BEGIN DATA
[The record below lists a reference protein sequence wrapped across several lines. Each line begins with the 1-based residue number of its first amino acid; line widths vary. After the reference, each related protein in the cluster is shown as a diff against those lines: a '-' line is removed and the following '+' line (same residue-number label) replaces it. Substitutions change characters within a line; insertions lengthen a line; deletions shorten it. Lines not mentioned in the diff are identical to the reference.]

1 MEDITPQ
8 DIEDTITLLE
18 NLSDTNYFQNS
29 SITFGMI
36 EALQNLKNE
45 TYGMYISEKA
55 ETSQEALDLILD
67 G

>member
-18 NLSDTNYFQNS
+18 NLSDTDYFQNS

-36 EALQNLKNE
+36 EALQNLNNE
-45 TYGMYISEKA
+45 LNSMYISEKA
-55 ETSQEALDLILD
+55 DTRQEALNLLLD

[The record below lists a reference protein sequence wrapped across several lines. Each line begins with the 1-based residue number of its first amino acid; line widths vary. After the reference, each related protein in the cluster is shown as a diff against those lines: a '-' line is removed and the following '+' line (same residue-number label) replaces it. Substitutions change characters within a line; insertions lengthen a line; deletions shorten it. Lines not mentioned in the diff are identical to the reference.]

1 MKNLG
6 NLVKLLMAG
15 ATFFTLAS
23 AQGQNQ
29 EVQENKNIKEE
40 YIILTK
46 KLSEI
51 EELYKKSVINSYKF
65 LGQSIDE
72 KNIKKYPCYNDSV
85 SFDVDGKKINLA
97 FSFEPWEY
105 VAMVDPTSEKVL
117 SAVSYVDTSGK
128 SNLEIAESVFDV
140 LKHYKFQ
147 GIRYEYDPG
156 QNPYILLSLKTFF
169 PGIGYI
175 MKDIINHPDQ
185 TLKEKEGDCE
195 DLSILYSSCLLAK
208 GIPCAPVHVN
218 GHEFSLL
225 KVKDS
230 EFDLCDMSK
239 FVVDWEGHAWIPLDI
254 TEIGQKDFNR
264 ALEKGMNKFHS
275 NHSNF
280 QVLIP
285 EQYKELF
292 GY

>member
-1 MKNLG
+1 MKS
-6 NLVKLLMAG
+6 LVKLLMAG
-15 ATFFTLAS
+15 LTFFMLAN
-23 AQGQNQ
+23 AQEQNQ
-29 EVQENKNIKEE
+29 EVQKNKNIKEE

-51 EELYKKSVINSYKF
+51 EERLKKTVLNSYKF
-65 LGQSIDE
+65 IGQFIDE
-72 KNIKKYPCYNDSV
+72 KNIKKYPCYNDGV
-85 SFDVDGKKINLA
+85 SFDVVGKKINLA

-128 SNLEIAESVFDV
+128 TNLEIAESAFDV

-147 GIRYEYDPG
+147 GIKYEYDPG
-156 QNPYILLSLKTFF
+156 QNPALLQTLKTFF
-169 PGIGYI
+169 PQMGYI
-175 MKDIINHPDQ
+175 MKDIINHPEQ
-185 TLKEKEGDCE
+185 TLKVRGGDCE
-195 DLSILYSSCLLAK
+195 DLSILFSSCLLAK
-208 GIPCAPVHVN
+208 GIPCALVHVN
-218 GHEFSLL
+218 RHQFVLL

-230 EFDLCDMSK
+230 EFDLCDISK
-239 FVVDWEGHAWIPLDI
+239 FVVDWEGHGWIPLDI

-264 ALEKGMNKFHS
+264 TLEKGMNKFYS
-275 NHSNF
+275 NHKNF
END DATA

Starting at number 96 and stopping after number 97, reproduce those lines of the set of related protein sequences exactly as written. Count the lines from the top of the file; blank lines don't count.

-275 NHSNF
+275 NHKNF